"More than anything, you are somewhat numb," Acton said of the negotiation process with Facebook. "You are dumbstruck as to what's going on. You have this flotilla of lawyers around you. And it was a lot of lawyers, I'll tell you that. Ninety-six hours of being in conference rooms with lawyers non-stop."
"By the end of it you're just numb. You're just trying to sort of grasp it all, and I don't think I really do grasp it all just yet. I think that it will hit me in stages. It's going to change my life, I know that. I'm looking forward to it, but it also with some apprehension," he added.
Dressed in a WhatsApp company T-shirt, cargo shorts and a Stanford cap, Acton looked like he was unaffected by his billionaire status and looked every bit the unassuming Silicon Valley entrepreneur. Acton said that he and co-founder Jan Koum decided it was better to accept Facebook's offer rather than endure Wall Street's scrutiny by floating an Initial Public Offering.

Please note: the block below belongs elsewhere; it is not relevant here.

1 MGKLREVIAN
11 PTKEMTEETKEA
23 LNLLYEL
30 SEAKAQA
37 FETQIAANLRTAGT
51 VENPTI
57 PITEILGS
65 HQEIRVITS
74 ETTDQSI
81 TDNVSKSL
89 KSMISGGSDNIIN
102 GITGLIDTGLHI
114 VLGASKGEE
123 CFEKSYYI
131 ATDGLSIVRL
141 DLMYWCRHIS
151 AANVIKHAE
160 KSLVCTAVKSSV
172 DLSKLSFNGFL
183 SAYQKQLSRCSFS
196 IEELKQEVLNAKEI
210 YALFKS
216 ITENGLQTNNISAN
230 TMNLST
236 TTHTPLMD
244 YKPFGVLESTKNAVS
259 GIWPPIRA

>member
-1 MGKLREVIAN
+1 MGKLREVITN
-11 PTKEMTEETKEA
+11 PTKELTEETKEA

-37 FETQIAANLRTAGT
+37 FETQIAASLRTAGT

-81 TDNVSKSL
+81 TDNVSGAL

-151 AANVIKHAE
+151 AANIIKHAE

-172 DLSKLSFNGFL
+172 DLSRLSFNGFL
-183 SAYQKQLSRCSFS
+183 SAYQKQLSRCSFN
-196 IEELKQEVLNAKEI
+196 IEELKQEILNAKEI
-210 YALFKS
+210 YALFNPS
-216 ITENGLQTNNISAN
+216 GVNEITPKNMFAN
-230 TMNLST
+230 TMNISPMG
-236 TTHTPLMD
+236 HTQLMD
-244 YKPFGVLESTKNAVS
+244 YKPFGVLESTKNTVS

"I think we hit a point in our lifetime of the company when we were either going to be acquired or have to go public," Acton said. "There's far more pain in going public. And Mark, by the way, already did it. So kudos to the guy for doing it. He had the energy to do it, he had the stamina do it. I don't know if I personally had that stamina."
"It's not like we're going to, on day one, send all this data over to Facebook," he said. "And by the way, we don't have any data. People don't really understand this, but we don't have much beyond a phone number to work with."
WhatsApp and Facebook are both awaiting regulatory approval for the deal. The deal was approved by the Federal Trade Commission in the U.S., but Facebook wanted the European Union to review the deal as well.